Systematic reviews are thus costly to perform, there is very little return on investment for sharing data and meta-data collected in the process, and sharing data early on has the associated risks of scooping and perhaps unwanted scrutiny. Moreover, sharing is difficult because the data and meta-data are fragmented between a number of different tools that use different and incompatible formats. This has led to a culture where researchers are reluctant to share their intermediate results, and work is often duplicated between different systematic reviews.

The Solution


  1. Automatic query of multiple databases returning linked data
  2. Assisted title/abstract screening
  3. N/A (abstracts are automatically de-duplicated)
  4. Assisted full text screening, identify duplicate publications of same trial
  5. Assisted data extraction
  6. Statistical analysis / evidence synthesis
  7. Reporting of evidence synthesis results; potential publication
  8. Automatic transfer of evidence to cost-effectiveness model
  9. Cost-effectiveness analysis
  10. Reporting of cost-effectiveness analysis; potential publication

The process can be made more efficient and reproducible by an integrated software toolchain that captures the entire workflow. Such a system would provide several incentives that make sharing of intermediate results more attractive. First, it would remove the technical barriers to sharing data by capturing all intermediate results in a single repository, and sharing of data could be the default setting. Second, it would simply provide a better tool chain for systematic review and decision support by automating the transfer of data between steps and assisting labour intensive steps such as literature screening. Finally, the investment of performing a systematic review can be reduced by re-using what others have shared. This would decrease the time-to-publication or time-to-decision and enhance the cost-effectiveness of evidence-based decision making.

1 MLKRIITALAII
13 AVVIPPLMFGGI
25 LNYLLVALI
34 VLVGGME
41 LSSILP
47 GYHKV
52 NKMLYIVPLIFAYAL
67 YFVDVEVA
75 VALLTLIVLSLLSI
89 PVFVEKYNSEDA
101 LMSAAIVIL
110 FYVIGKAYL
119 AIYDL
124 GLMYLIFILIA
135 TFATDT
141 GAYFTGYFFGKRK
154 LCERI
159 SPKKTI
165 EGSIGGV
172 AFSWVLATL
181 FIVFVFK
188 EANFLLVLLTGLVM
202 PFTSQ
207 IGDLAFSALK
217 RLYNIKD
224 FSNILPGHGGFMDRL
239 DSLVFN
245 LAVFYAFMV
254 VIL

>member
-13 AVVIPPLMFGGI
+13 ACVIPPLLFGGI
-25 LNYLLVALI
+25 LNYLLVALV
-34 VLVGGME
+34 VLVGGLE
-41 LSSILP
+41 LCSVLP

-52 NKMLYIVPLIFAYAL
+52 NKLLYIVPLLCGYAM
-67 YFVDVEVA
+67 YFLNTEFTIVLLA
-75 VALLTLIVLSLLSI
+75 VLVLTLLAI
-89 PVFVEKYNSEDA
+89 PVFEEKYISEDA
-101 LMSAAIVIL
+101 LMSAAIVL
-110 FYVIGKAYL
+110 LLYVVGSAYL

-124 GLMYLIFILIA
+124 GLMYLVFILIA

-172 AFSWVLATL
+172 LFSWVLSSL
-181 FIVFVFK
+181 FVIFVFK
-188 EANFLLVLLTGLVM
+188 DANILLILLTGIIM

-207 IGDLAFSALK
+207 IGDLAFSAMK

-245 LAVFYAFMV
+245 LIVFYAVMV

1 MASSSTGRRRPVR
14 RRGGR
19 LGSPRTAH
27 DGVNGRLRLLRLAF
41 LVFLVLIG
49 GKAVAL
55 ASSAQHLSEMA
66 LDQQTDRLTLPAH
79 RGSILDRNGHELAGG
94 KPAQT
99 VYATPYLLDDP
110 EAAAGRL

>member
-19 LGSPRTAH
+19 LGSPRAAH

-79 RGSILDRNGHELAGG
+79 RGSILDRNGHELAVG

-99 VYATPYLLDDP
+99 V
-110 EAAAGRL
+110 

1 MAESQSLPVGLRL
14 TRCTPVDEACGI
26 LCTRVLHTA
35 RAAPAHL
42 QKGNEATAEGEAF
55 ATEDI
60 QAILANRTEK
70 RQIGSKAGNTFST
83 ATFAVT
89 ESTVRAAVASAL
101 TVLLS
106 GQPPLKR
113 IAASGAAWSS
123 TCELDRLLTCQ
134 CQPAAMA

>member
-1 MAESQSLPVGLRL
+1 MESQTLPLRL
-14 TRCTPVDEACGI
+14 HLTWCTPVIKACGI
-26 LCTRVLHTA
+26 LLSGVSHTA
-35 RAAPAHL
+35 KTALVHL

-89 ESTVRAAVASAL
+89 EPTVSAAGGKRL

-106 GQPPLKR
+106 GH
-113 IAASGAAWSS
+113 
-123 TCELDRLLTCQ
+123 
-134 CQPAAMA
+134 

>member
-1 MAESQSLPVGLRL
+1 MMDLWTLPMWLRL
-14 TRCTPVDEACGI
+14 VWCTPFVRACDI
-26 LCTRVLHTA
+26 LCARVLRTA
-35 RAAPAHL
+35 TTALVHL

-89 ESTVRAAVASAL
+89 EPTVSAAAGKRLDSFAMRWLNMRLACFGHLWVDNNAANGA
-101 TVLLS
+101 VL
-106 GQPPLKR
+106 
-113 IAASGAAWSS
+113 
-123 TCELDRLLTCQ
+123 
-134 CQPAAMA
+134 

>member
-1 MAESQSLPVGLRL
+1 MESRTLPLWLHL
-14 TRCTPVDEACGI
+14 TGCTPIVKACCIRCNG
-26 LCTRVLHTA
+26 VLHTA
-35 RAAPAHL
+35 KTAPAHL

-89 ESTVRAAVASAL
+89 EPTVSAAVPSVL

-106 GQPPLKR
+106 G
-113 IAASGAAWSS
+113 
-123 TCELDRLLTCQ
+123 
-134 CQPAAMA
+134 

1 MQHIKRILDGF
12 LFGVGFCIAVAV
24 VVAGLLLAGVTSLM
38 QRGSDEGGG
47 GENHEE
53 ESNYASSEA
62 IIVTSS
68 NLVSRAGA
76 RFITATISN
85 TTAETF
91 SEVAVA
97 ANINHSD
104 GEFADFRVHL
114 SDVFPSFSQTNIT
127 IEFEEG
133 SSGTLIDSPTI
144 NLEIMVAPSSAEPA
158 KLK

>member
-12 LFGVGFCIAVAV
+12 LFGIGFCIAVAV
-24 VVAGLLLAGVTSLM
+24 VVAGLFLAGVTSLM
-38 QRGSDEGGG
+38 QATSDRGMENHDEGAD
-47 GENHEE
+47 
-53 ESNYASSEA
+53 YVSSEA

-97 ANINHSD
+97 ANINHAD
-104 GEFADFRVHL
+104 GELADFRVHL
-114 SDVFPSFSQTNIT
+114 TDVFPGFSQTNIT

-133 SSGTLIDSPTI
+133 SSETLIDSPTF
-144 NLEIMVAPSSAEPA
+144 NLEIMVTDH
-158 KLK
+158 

Systematic reviewing is currently a laborious process that is mainly performed "offline" using an ad-hoc collection of disconnected tools. This makes the sharing and re-use of intermediate results nearly impossible, leading to duplication of effort and an adversarial research environment. Existing information technologies could be leveraged to build a more integrated system to support systematic reviewing and preserve intermediate results. Such a system can create a virtuous cycle in which previously shared results make sharing an ever more attractive option. Eventually, this will decrease the cost of systematic reviewing drastically, which in turn enables evidence-based decision making to be applied more often and more rigorously.

Our Commitment: Open Development

We are committed to develop our software 'in the open'. This means that we publish our software as early as possible and as often as possible, enabling others to use and critique our software and development process. On this website, we will keep you up to date on the current status of our software and new releases. Furthermore, all source code is made publicly available, under an Open Source license, allowing deep peer-review of our software. Our liberal software licensing also allows others to create spin-off programs from our source code, as long as they likewise make their source code available.

drugis.org on GitHub